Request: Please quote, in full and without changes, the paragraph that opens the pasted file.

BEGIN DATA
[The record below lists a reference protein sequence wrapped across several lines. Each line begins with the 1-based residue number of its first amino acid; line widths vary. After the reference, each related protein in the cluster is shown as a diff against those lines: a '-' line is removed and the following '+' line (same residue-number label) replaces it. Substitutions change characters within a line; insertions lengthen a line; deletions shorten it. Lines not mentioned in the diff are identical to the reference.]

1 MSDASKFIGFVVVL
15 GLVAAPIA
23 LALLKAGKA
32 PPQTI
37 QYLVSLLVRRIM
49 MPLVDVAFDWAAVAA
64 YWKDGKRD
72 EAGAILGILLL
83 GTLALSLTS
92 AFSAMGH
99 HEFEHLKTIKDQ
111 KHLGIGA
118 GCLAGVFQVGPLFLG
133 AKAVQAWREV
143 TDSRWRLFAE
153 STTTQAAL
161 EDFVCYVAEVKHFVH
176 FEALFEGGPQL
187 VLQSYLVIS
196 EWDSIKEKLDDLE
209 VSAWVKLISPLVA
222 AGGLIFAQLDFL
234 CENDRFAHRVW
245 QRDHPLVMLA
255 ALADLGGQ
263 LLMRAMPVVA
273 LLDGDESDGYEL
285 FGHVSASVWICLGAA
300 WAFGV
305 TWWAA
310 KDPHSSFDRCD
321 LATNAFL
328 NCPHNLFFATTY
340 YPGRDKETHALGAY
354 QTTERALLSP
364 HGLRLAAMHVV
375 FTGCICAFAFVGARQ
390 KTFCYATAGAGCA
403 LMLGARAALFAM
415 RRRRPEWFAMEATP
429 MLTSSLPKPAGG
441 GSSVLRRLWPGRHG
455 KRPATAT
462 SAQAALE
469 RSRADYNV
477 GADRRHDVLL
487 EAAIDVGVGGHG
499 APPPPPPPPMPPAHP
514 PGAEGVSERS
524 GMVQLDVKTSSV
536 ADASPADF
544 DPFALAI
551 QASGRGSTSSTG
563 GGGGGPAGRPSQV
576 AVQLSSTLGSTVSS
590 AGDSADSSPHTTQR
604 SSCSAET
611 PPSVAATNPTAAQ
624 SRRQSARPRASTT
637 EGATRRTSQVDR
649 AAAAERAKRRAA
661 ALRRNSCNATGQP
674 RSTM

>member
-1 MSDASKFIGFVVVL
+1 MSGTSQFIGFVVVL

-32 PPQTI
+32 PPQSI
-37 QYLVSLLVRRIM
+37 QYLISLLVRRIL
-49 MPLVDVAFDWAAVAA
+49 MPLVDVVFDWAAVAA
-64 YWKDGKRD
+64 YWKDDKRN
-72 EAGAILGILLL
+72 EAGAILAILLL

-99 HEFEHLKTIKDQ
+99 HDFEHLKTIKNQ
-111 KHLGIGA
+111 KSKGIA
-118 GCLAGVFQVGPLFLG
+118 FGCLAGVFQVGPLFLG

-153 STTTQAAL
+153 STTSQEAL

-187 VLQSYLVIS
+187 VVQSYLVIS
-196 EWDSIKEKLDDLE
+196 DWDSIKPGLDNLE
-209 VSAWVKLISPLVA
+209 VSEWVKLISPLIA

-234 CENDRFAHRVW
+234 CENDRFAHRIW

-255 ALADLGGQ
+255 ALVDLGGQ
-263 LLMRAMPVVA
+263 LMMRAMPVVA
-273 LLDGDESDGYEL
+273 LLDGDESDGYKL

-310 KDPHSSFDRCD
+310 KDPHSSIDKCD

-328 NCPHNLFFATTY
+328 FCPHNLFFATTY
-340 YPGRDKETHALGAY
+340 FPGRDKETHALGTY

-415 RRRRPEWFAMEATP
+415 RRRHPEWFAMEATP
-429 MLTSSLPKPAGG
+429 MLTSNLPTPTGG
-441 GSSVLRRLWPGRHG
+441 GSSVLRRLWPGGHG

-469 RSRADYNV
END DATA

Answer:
[The record below lists a reference protein sequence wrapped across several lines. Each line begins with the 1-based residue number of its first amino acid; line widths vary. After the reference, each related protein in the cluster is shown as a diff against those lines: a '-' line is removed and the following '+' line (same residue-number label) replaces it. Substitutions change characters within a line; insertions lengthen a line; deletions shorten it. Lines not mentioned in the diff are identical to the reference.]